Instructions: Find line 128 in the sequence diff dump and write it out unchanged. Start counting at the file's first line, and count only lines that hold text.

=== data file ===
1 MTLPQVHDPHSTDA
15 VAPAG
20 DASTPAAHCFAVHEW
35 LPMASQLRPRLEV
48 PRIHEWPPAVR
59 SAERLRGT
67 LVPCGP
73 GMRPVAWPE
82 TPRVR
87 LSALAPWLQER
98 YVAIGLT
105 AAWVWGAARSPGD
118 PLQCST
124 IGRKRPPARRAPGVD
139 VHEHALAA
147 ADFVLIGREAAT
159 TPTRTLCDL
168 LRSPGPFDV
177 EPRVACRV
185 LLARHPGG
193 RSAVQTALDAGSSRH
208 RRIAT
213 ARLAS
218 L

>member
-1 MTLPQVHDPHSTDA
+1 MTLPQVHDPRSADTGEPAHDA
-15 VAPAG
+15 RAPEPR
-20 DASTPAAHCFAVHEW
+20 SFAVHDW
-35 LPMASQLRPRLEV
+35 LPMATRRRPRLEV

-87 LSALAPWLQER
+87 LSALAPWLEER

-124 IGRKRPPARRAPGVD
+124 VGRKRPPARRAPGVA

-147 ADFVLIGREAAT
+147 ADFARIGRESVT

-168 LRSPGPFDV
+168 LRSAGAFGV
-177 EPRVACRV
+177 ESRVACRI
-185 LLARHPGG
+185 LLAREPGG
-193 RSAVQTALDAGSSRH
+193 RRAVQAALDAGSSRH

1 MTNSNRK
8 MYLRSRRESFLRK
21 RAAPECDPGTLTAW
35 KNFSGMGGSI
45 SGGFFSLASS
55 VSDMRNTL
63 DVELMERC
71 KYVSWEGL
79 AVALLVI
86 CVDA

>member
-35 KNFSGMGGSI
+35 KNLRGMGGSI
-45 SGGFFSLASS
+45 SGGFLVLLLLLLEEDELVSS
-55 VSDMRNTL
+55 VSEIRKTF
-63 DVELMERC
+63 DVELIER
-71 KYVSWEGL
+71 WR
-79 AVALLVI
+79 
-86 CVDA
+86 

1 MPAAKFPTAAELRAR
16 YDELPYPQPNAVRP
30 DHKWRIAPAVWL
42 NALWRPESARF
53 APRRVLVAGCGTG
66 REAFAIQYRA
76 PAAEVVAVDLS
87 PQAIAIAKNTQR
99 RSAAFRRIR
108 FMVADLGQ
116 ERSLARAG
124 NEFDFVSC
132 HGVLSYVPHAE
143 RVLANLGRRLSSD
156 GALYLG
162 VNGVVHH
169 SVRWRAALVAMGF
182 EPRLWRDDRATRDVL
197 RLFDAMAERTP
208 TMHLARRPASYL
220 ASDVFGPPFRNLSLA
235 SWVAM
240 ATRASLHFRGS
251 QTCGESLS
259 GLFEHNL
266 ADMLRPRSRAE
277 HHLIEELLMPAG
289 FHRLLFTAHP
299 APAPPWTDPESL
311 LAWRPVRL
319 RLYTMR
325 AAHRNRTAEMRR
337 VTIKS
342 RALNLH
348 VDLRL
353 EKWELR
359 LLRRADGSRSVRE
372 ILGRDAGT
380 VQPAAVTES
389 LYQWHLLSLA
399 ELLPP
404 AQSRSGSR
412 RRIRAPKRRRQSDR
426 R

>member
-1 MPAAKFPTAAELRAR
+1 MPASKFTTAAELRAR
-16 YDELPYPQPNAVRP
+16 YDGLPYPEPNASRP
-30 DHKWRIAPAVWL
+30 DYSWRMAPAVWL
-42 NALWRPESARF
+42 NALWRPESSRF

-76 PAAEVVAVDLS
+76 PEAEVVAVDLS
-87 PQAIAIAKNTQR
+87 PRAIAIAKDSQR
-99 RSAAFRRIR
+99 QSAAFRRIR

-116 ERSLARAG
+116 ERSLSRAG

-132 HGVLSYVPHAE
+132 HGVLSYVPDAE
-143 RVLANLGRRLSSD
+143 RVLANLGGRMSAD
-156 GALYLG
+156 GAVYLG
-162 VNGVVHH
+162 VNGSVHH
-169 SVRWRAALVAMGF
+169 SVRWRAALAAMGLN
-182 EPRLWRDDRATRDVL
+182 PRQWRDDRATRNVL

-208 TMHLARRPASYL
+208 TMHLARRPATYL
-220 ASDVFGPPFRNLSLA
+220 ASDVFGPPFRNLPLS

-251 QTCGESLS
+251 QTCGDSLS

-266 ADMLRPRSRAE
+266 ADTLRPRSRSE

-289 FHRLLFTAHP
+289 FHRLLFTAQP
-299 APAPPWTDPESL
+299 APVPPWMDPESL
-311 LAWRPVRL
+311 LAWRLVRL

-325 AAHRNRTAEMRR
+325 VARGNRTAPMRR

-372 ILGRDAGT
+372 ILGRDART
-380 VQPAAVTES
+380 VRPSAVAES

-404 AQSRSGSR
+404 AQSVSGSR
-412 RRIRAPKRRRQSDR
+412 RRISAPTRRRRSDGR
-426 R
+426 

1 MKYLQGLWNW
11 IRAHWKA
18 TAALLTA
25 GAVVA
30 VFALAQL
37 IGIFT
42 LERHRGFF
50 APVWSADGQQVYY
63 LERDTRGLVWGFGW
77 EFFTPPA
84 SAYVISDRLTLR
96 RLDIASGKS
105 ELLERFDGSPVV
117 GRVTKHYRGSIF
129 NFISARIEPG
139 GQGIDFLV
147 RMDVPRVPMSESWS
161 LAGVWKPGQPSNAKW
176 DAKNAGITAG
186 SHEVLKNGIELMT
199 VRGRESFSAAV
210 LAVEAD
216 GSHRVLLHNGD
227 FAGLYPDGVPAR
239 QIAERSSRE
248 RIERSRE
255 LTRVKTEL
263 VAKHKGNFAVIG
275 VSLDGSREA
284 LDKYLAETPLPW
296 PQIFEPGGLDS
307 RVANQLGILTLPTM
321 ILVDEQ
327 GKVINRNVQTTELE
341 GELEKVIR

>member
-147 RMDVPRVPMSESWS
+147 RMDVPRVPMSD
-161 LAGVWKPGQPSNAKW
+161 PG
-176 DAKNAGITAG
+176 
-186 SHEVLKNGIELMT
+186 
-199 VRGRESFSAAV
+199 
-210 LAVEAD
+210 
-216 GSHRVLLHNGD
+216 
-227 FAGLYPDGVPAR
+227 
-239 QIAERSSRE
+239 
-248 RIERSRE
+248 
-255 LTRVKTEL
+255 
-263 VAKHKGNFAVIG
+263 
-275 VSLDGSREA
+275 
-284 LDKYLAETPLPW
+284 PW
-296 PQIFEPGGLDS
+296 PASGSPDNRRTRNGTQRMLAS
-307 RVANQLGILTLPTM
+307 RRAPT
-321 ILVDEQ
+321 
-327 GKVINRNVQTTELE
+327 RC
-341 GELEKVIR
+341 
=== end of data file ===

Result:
-87 PQAIAIAKNTQR